Fig. 4: Differentiation of deSc cells into (a) adipocyte, (b) spheroid and (c) CoCoon.
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Top: brightfield image, scale bar: 50 μm. Lower: SEM image, scale bar: (a) 10μm, (b, vs) 100 µm.

We then examined several non-FBS mammalian sera in cell culture. With rabbit and sheep serum, deSc cells did not survive or exhibit stable and uniform states of differentiation (data not shown).

Three-dimensional culture aimed at cell casting and design

Organisms are made up of various tissues such as bone, cartilage, muscle, and skin, which are established on living scaffolds. At this stage, the process of transforming differentiated cells into a tissue body was very important. A three-dimensional spheroid has been reported as an important in vitro model in terms of functions and organization similar to those of biological tissues29. deSc cells formed a spheroid with 3D culture, which was also observed in mammalian cells (Fig. 4b, Movie 6). Between 20 and 300 μm in size, the spheroids were formed by incorporating the surrounding cells. Stimulation of cells with horse serum yielded colonies that were aggregates of cells adherent to the culture flask (Fig. 4c, Movie 7). We named these colonies ‘CoCoon’. The CoCoon migrated through the culture flask at an average speed of 38.46 μm/h and moved largely every 3.5 h merging with the surrounding CoCoon (Movie 7). The colonies varied in size from 20 to 1000 μm in diameter, and it was possible to macroscopically visualize the larger ones. Additionally, our observations confirmed that colonies were stable in culture for at least three weeks, as was also observed in spheroid culture (data not shown). Our results suggest that fish cells could be cultured in 3D both in adhesion and in suspension.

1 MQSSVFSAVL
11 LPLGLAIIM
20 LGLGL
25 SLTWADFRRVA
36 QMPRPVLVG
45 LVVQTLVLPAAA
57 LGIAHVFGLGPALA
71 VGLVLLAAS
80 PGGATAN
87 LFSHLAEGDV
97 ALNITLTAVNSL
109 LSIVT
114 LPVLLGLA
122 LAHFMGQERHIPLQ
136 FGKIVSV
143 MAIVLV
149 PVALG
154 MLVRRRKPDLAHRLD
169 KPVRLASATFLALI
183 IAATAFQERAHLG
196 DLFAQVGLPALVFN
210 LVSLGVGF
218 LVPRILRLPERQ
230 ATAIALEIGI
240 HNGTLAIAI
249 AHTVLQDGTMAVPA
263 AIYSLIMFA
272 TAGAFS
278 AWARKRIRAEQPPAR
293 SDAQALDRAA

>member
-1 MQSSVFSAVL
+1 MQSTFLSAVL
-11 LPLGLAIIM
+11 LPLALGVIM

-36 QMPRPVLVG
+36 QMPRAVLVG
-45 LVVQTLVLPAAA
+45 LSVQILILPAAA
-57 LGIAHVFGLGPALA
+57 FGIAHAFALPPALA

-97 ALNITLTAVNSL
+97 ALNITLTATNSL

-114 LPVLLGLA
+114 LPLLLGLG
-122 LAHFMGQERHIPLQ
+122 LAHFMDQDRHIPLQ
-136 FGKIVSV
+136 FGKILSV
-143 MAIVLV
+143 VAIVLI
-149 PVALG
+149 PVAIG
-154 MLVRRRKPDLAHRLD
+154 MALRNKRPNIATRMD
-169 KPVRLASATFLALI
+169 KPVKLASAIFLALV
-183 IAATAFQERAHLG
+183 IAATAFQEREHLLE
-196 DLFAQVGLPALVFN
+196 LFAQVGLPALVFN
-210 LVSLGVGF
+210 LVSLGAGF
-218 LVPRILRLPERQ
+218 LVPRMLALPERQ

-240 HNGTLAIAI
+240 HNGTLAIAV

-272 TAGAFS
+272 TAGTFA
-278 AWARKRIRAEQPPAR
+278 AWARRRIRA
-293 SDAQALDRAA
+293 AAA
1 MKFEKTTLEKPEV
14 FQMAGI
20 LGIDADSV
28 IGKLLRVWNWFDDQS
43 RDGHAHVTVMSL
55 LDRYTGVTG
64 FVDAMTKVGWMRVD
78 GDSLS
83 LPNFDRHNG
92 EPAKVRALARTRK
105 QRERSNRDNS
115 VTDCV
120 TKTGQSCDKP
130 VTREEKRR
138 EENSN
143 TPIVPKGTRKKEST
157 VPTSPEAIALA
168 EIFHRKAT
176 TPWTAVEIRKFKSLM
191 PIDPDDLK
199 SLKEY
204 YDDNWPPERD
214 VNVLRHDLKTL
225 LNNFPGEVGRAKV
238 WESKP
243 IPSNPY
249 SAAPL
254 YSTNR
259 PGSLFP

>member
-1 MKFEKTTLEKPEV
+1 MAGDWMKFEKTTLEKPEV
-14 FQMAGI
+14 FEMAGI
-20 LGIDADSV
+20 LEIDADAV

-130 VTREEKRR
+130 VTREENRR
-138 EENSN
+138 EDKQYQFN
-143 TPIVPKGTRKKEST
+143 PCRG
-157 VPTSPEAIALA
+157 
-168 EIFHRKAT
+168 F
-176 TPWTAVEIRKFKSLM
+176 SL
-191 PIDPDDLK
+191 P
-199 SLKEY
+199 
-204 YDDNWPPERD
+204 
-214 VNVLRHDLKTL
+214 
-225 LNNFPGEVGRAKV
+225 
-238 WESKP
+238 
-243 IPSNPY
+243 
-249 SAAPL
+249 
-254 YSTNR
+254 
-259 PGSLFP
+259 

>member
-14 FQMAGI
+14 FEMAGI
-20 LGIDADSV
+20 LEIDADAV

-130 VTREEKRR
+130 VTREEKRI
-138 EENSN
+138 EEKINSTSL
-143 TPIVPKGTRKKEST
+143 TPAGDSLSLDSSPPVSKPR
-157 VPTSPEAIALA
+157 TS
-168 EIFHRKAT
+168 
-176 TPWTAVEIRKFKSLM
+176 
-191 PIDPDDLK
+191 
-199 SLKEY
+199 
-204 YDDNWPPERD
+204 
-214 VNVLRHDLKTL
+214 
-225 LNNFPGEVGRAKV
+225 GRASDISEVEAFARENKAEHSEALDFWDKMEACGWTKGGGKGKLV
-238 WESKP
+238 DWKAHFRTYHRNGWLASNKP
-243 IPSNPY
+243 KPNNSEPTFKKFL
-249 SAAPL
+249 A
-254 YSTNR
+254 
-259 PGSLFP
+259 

This 3D culture and the different cell differentiations, such as spheroids, CoCoon and skeletal muscle-like cells as well as adipocytes, were reversible processes except for neural differentiation. In other words, the differentiated deSc cells reversed their morphology to fibroblast-like cells when baseline culture conditions were restored: L-15 medium with 10% FBS in a collagen I coated flask (data not shown ). From these results, differentiation processes and 3D culture were found to be straightforward as the triggers were culture media, sera and ECM. Additionally, using the ease of cell aggregation and processing, we then challenged to create cultured meat from normal deSc cells. The deSc cell sheet was obtained by continuing to culture the normal deSc cells after they reached their confluent state in a space of 25-75 cm.2 culture utensils with surface coated with collagen I to promote cell adhesion and proliferation.

The deSc cells could be cultured and stacked in multiple layers like a sheet (Fig. 5a). We also succeeded in creating a sheet of adipocyte cells according to the adipocyte differentiation culture method (Fig. 5b). Therefore, it was suggested that the differentiation function that was observed in single SC cells was not lost even after the cells formed a sheet structure. Then, the cells of multilayer SCs for aquatic clean meat shrank when the edges of the flask were gently pressed down with a spatula to detach the cells (Movie 8). The deSc cell sheet was shaped like fish meat sashimi, producing aquatic clean meat approximately 70 mm long, 30 mm wide and 2 mm thick at the prototype stage (Fig. 5c). A simple sensory test performed with the artificial sashimi found the following characteristics: 1) the color was white, 2) there was no smell (no fishy smell, which is usually caused by bacteria), 3) there was no taste, 4) the texture was smooth, and 5) the firmness was mild. The shape and size of the aquatic clean meat was flexible. Since it was still very different from real sashimi, it will still need to be improved. However, we managed to accumulate tiny 20 μm cells to produce edible sashimi at the laboratory level, suggesting that fish cells have the potential to support food sustainability (Fig. 6).

Fig. 5: SC cell sheets and application.
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(a) normal cell sheet, (b) adipocyte cell sheet, (vs) aquatic clean meat prototype shaped with cell sheet technology. Scale bar: (a) 200μm, (b) 50μm, (vs) 5cm.

Fig. 6: Producing sustainable food: prototype of clean aquatic meat from fish cells.
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The cell sheet was shaped like sashimi.